Barry Hearn has covered a number of topics in a tell-all interview.

The PDC Chairman sat down with Live Darts during the World Matchplay to discuss the Premier League Darts, the Grand Slam, the World Series and more. Starting with the Premier League, Hearn has admitted that the ‘contenders’ initiative took a while to grow on him, but is now here to stay.

“What was nice about it was, in the world of social media, at first we were slaughtered – what a rubbish idea.

“It was Matt Porter’s idea. I wasn’t sure about it. I kept seeing more and more benefits, so I called Matt and said: ‘Go on then’,” Hearn said.

“The players responded. I don’t think anyone will forget the entrance of John Henderson in Aberdeen.

“They all played out of their skin…none won, a few got draws but they all knocked on the door. In this world of opportunity that exists within the PDC, the harder you knock, the more likely you are to be heard.

“They’ve given me a problem!

“There’s half a dozen players out there who actually, subject to a few good results this season, are really knocking on the door of the Premier League.

“The contenders is an idea that’s here to stay for now.”

Steve Welsh/PDC

Photo: Steve Welsh/PDC

Expansion plans

The PDC continues to grow as a global sport, though the 2019 World Series omitted Asia from its program. Hearn believes that expansion will only continue apace in the near future, and has some revelations planned that darts fans will learn of in due course.

“I think we’re going to make an announcement soon,” he revealed.

“There’s going to be some interesting developments in America. We’ve got a big TV contract there. It’s a big country to conquer – it’s not going to be easy!

“I’m looking at Scandinavia, I think there’s a market there. Can we bring back something in China, because there’s potentially big markets.

“The World Series is an immediate platform for us, where we take the best players in the world, put them against locals, put it on TV and try to spread the game.

“It’s working. But it’s an evolution. Over a period of time, those invitational events will have to become open events.”

Those thoughts will be music to the ears of the likes of Vincent van der Voort, who has criticised the number of invitational events in the PDC calendar.

Lawrence Lustig/PDC

Photo: Lawrence Lustig/PDC

BDO concerns

While the PDC goes from strength to strength – the World Matchplay prize pot is a record £700,000 – the BDO is in dire straits. A World Trophy venue has been confirmed, but there are all sorts of doubts over Des Jacklin’s chances of turning the ship around. Hearn dismissed the idea of reducing the BDO element in the Grand Slam of Darts, but wants to be sure the BDO is still in a position to send players to Wolverhampton.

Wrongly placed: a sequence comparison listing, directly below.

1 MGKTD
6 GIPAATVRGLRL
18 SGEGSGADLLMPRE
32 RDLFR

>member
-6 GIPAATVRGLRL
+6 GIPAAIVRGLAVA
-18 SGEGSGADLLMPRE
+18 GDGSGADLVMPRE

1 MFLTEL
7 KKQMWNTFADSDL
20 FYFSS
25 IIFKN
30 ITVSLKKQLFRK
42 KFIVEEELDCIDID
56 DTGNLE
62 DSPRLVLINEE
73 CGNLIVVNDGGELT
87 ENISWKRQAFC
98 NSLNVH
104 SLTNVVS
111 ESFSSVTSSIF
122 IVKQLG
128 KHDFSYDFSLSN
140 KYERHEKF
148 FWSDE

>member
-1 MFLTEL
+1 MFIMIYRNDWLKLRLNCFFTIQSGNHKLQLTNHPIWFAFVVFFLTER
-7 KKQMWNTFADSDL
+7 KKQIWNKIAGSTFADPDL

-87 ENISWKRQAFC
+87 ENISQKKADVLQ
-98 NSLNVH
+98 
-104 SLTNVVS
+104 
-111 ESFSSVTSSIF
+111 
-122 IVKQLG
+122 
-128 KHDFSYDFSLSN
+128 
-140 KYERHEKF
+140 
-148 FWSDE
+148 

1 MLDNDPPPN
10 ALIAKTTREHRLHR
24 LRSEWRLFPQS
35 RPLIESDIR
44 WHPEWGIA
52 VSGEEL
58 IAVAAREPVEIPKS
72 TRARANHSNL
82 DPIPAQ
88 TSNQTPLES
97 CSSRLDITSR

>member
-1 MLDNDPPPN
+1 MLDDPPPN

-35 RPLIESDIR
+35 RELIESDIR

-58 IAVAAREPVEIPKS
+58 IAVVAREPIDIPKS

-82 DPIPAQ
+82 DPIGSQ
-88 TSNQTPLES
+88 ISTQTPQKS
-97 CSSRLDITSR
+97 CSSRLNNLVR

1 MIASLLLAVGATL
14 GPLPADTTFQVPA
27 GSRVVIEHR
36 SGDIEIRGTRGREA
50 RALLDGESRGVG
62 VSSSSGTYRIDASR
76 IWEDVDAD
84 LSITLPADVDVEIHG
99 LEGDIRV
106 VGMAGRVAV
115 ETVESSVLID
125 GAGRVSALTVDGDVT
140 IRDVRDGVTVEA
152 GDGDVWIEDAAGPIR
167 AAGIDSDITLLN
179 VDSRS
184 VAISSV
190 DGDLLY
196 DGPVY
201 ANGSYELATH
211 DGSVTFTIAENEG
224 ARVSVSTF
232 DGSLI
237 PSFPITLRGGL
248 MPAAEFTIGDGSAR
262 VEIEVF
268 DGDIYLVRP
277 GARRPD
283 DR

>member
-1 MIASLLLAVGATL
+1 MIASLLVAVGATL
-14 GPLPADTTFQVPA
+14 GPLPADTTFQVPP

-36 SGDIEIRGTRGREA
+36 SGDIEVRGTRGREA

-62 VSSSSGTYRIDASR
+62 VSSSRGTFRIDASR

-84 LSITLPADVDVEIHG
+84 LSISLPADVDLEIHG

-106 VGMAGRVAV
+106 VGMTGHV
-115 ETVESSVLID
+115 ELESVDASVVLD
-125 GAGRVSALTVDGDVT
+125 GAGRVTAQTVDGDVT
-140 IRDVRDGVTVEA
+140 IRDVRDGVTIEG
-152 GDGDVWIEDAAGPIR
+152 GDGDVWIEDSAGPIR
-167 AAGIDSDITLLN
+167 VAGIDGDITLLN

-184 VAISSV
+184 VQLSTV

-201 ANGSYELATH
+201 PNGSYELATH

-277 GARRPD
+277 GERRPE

“I think from a quality standpoint, all you can do is beat the man in front of you. The winner of any BDO event is a good winner, because he’s beaten the men in front of him.

“The doubts over the BDO’s future are something that worries me more.

“I think we need the BDO, we need amateur [darts].

“There’s no doubt the best players, they’d be crazy not to want to [join the PDC].

“I’ve just spent a few minutes talking to Glen Durrant. He turns around and says ‘I’m so grateful to have the opportunity’.

“Anyone with ability, be it Jamie Hughes, those types of players – the PDC has no barriers.

“What their [the BDO’s] relevance is going to over the next few years is something we’ll have to wait and see.”

It was confirmed that the BDO will still have eight players at the Grand Slam, and there are no current plans for that to change.

Lawrence Lustig/PDC

Photo: Lawrence Lustig/PDC

Big ambition

There are still a few topics up for debate in the PDC – for instance, the quality of dartboards, which the likes of Simon Whitlock have bemoaned recently. Hearn revealed that a report on the Unicorn matchboards will be released soon. Looking ahead, the PDC Chairman is full of hope for the game’s future.

“Watch this space.

“The one thing about life, about relationships, is complacency is the biggest killer.

“There will never be a day when I don’t spend most of my working hours trying to think of something that keeps the game vibrant, puts something new in the public’s eye, and improves profitability.

“We have a great sustainable, profitable business where prize money has gone from £500,000 when I took over to £15,ooo,ooo.

“There will be one or two things that will shock you in the next few months.

“The game will continue to progress, to give opportunities, and to give players life-changing money – if they’re not.

“If they’re not – get another job!”

Lawrence Lustig/PDC

Photo: Lawrence Lustig/PDC

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Author: Ed McCosh